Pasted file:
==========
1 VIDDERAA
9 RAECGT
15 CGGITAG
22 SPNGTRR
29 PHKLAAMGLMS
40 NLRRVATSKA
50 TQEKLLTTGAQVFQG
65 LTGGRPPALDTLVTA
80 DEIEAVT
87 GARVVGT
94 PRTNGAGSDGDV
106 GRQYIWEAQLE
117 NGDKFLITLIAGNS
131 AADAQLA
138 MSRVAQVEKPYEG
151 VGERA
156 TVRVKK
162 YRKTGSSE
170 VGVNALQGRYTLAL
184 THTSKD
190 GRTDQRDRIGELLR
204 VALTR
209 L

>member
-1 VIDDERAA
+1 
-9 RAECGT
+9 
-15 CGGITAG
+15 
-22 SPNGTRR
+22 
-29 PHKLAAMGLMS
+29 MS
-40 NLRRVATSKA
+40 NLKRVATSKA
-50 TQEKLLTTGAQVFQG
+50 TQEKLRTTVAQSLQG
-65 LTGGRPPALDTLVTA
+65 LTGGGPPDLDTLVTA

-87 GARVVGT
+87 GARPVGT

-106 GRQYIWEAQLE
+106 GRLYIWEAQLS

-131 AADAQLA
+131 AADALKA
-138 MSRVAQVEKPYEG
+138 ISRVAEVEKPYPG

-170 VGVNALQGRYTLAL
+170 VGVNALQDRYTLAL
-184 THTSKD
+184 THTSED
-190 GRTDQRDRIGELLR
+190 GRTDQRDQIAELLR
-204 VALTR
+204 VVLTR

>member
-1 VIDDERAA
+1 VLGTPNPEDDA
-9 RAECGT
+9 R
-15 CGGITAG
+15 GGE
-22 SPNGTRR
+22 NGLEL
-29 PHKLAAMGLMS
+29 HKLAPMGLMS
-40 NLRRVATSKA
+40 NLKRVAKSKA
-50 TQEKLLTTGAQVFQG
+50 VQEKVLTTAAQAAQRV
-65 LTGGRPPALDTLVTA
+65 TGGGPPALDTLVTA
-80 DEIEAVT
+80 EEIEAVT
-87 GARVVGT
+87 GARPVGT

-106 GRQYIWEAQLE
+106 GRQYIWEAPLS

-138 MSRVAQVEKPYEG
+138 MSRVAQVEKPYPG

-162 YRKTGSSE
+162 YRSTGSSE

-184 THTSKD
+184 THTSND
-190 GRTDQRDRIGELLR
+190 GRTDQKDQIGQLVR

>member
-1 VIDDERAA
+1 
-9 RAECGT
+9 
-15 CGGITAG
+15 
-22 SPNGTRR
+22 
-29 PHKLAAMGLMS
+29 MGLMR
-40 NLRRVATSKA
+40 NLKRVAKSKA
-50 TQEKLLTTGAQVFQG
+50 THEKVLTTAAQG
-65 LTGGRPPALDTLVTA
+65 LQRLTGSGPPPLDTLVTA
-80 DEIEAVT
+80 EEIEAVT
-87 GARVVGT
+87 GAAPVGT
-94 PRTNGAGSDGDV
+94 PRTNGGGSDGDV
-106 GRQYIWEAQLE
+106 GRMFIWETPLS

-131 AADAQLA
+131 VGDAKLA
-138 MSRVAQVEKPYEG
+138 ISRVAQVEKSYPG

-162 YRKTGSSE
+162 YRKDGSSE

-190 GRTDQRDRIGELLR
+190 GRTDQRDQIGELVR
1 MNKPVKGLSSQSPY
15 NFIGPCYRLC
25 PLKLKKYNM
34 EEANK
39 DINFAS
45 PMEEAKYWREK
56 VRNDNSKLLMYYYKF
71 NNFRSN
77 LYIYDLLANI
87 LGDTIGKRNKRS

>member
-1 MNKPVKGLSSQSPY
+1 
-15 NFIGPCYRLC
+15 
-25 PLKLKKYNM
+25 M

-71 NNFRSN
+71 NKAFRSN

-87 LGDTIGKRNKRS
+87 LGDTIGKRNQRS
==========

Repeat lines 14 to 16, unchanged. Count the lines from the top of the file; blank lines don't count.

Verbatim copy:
131 AADAQLA
138 MSRVAQVEKPYEG
151 VGERA